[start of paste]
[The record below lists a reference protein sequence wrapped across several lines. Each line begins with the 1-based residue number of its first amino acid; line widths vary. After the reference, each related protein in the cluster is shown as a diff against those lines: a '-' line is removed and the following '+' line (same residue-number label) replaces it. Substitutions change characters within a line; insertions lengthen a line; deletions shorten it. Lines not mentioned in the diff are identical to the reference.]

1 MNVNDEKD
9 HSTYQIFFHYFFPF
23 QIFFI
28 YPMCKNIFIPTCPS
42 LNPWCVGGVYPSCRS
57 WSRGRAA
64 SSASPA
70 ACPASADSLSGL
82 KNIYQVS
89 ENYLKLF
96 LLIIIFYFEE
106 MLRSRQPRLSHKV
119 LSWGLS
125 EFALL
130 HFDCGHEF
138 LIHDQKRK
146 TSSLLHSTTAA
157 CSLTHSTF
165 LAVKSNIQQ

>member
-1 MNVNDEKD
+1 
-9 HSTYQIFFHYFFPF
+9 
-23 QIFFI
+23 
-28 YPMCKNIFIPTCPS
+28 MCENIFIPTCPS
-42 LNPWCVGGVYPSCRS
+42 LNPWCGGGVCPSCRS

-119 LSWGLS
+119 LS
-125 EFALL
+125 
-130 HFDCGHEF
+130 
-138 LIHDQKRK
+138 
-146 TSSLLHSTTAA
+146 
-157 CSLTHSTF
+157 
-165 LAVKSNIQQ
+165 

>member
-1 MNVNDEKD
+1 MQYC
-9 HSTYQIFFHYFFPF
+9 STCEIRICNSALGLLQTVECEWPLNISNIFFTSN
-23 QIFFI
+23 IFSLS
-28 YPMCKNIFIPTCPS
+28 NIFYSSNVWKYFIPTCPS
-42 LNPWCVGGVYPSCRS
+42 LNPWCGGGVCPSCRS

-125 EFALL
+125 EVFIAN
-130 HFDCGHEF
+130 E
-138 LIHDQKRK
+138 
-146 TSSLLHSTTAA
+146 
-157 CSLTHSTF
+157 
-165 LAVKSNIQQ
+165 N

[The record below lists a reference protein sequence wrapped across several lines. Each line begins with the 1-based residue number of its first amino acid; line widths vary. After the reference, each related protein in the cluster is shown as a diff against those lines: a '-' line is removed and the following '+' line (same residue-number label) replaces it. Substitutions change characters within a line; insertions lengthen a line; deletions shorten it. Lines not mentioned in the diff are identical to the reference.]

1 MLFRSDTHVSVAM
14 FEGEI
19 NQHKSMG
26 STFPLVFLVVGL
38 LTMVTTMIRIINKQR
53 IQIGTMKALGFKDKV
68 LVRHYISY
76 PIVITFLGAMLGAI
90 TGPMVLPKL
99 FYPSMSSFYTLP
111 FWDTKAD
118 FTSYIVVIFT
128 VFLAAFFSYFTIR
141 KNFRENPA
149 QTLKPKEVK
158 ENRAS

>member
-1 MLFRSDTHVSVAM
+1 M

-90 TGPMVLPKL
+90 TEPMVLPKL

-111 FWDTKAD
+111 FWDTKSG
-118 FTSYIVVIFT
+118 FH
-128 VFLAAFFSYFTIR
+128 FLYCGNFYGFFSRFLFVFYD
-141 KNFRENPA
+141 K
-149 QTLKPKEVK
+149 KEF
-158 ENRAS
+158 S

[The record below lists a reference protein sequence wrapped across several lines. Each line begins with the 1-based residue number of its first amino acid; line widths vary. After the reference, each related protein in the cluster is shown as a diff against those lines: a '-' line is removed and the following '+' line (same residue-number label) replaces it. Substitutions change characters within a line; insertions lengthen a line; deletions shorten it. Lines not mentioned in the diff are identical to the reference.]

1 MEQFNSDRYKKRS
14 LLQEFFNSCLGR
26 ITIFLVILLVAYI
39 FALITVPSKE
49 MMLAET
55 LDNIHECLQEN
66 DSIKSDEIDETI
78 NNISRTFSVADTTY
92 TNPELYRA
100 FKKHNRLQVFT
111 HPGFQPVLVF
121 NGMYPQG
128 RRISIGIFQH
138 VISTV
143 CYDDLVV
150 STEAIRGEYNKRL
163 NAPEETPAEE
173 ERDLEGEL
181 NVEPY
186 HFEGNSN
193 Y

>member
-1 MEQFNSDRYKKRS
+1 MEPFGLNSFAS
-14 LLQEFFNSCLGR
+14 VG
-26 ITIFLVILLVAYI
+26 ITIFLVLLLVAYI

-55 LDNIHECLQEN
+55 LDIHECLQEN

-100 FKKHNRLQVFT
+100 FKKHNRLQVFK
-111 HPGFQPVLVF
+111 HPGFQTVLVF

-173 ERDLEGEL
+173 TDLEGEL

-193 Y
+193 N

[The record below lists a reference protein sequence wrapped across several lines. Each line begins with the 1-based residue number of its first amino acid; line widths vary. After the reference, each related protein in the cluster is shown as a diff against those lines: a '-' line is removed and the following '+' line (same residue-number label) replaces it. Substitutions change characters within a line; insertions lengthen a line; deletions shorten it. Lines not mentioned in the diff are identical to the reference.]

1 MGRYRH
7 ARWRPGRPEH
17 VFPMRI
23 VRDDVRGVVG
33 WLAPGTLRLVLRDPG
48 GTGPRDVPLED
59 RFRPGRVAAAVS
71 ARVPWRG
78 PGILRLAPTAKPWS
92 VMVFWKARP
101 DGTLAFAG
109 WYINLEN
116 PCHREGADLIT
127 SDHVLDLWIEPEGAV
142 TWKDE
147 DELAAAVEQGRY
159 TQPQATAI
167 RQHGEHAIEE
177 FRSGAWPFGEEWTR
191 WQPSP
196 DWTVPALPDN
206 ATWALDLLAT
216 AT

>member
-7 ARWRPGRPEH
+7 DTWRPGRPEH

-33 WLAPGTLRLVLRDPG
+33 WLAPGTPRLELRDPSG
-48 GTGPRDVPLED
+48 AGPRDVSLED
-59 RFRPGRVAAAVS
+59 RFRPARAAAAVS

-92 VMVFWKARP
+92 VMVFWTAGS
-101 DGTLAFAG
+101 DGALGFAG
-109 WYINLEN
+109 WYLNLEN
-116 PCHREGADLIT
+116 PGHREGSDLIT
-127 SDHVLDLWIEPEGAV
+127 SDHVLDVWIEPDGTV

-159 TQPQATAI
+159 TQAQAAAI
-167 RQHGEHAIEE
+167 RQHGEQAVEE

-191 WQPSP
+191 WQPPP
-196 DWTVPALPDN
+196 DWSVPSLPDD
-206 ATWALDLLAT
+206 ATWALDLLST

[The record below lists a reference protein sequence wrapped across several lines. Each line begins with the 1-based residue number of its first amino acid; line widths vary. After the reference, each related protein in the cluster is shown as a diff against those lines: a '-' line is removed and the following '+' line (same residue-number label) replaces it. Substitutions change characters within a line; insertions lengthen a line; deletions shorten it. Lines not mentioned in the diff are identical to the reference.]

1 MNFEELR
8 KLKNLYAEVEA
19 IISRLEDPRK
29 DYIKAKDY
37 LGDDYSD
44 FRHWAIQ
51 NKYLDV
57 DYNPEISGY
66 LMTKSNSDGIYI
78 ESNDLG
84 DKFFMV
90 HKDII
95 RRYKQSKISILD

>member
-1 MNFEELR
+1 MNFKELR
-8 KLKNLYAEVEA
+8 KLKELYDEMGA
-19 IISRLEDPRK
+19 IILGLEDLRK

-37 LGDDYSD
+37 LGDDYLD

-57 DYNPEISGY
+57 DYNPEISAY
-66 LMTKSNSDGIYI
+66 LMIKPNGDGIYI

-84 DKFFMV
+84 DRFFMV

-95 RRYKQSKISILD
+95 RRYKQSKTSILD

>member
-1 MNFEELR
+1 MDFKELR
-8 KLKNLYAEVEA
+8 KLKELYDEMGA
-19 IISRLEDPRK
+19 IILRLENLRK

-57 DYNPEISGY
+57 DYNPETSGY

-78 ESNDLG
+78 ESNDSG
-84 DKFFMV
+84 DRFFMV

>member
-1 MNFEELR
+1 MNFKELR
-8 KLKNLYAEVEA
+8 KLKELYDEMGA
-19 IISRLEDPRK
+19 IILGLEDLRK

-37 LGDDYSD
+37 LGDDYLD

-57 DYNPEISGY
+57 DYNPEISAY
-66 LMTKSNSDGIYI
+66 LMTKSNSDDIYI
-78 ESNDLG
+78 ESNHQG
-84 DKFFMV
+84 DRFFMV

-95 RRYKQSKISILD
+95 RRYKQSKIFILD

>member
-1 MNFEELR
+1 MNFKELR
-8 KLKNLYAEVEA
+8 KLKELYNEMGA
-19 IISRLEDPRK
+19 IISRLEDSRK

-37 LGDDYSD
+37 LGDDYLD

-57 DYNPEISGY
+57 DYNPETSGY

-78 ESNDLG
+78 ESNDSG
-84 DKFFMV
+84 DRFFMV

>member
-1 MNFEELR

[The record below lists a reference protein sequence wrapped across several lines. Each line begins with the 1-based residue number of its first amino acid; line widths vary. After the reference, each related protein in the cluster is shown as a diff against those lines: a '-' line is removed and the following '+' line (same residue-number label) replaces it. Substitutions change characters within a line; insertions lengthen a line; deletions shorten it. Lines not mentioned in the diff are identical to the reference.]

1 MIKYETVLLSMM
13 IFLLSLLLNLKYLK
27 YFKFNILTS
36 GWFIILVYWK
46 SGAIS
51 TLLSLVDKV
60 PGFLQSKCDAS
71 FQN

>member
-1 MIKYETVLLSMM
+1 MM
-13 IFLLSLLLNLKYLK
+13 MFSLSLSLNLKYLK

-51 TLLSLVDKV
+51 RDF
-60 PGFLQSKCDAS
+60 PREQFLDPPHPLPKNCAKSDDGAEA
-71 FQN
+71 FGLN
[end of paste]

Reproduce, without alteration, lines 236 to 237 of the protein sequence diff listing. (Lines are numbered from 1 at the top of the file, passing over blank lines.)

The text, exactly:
+78 ESNDSG
-84 DKFFMV